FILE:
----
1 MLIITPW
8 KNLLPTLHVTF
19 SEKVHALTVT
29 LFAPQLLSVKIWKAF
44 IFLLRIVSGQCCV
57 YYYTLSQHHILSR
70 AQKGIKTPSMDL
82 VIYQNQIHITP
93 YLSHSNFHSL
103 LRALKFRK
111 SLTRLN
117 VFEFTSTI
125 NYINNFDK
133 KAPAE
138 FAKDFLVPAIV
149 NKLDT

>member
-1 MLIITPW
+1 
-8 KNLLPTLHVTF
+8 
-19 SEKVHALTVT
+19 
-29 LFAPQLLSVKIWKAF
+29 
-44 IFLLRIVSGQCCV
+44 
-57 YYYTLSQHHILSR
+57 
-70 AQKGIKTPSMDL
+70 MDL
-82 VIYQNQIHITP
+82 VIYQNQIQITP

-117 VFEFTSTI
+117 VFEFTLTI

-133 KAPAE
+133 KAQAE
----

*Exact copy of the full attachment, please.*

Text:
1 MLIITPW
8 KNLLPTLHVTF
19 SEKVHALTVT
29 LFAPQLLSVKIWKAF
44 IFLLRIVSGQCCV
57 YYYTLSQHHILSR
70 AQKGIKTPSMDL
82 VIYQNQIHITP
93 YLSHSNFHSL
103 LRALKFRK
111 SLTRLN
117 VFEFTSTI
125 NYINNFDK
133 KAPAE
138 FAKDFLVPAIV
149 NKLDT

>member
-1 MLIITPW
+1 
-8 KNLLPTLHVTF
+8 
-19 SEKVHALTVT
+19 
-29 LFAPQLLSVKIWKAF
+29 
-44 IFLLRIVSGQCCV
+44 
-57 YYYTLSQHHILSR
+57 
-70 AQKGIKTPSMDL
+70 MDL
-82 VIYQNQIHITP
+82 VIYQNQIQITP

-117 VFEFTSTI
+117 VFEFTLTI

-133 KAPAE
+133 KAQAE